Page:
Spot the odd one out of this bunch. (Hint, it’s not the M9-P because the image isn’t low-key, or because it’s the only Leica in a bunch of Nikons.) It’s also not the F2 Titan because it requires no electrons to operate. Let’s try another set:
It’s not the Nikon because it’s autofocus; well, in a way, it partially is. What most of the lenses and cameras in the two sets have in common is a rather nebulous concept generally known as ‘feel’; it’s the impression you get through your hands when you handle and use an object. The odd men out are the D600 and 28/1.8 G respectively – for the simple reason that if you’ve handled any of the others in the group, you’ll feel like there’s something missing: in short, they’ll be the pieces of equipment you’re least likely to want to pick up and use if given free rein. I’ve got three Carl Zeiss lenses for my Hasselblad 501C: the 4/120 Makro-Planar is my least favorite because the focusing ring is a bit stiff and not as pleasant to use as the other two; it’s exacerbated by the long throw making it more of a chore. This is a shame, because optically, it’s the best of the three by some margin – and that’s saying something seeing as all of the lenses are excellent.
The D600, too, falls into this category: it simply feels like a cheap, plasticky consumer appliance when you pick it up. It might have been engineered to take a certain specified amount of punishment before giving up or breaking, but there is something in the way it’s put together, the choice of materials, the feel in the hand…that simply makes you know deep down that you’ll be replacing it in a year or two. This is of course a shame, because there’s nothing wrong with the camera at all: it has an excellent sensor, a comprehensive feature set, solid and accurate autofocus, and a low-vibration shutter that makes for easy handholding at lower speeds. Yet…given the choice of the D600, D700 and D800E in my camera cabinet, I always pick up the D700 or D800E – even if the former might not have sufficient resolution for some tasks, and the latter might be overkill and require extra stable support.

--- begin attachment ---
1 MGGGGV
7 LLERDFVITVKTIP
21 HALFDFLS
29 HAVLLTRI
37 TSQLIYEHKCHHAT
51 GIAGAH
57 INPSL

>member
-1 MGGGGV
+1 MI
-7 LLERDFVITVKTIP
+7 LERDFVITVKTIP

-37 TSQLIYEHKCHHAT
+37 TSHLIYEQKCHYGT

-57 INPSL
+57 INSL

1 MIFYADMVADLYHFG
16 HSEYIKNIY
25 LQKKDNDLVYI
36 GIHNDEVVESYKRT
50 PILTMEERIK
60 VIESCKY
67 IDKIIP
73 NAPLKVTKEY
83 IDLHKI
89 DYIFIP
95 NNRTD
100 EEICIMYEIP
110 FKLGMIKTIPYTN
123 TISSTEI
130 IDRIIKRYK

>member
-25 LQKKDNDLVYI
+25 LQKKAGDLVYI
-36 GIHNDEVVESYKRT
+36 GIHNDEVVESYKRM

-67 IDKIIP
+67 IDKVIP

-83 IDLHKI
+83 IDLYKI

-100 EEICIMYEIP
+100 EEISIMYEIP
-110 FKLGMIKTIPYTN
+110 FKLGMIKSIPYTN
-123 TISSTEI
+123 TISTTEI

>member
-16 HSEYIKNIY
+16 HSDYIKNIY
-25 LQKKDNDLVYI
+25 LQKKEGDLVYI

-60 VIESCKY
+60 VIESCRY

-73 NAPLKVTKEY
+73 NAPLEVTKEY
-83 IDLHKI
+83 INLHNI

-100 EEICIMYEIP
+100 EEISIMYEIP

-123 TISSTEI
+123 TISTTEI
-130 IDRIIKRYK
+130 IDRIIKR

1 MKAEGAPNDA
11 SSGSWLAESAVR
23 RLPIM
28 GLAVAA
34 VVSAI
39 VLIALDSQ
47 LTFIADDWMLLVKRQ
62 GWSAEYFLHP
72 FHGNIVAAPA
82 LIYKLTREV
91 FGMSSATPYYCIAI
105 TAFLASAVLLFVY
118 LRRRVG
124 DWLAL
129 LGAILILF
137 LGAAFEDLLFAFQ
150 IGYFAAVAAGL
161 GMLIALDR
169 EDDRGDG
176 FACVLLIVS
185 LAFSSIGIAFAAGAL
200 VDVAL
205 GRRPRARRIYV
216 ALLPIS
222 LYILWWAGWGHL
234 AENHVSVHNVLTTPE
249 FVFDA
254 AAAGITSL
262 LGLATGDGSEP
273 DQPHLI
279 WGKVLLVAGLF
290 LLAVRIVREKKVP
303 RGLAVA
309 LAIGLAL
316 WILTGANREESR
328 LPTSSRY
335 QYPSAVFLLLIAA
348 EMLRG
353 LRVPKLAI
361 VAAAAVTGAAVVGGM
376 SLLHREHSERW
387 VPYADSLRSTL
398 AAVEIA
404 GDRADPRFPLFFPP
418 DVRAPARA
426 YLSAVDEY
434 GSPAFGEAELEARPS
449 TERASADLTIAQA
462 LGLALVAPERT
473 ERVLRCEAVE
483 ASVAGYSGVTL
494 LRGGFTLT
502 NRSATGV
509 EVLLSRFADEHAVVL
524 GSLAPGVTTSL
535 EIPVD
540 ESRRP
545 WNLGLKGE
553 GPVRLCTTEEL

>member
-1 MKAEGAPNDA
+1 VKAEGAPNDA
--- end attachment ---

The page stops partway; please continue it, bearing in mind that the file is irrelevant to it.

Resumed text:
It does seem that in the digital age, manufacturers have largely forgotten how to make cameras that inspired confidence and simply felt right in the hands, making you want to pick them up, feel them, and use them. Even the flagship cameras somehow just don’t feel the same; there’s a solidity to the F2 Titan that’s somewhat diminished in the F6, and completely gone in the D800/D4. I don’t think it’s a weight thing; F2 Titan, F6 and D800 are all in the same ballpark. Heavier doesn’t always feel better; I don’t like the Pentax 6×7 at all, for instance. Maybe it’s down to the thickness of the metal used, or the amount of give, or the choice of leatherette/ rubber. Who knows.
What I do know for certain is that you are far more likely to pick up and want to use a camera that feels good; this in turn means you’ll actually want to go out and take pictures with it, which indirectly could possibly improve the quality of your images through practice*. (This is of course not to say that you can’t make a great image with a lens that feels horrible and plasticky – any of the cheap 50/1.8s are a testament to that.) Interestingly, the lack of choice seems to boil down to cost cutting, as usual. Leica M cameras – both film and digital – have a solidity and heft about them that inspires confidence, even if the film ones are tricky to load, and the digital ones have a habit of eating SD cards. They’re not particularly heavy, either, but they clearly aren’t built to a cost – just look at retail prices these days.
*Oh dear, I seem to have made an (admittedly somewhat circuitous) argument that your camera actually does matter…to be continued in part two!
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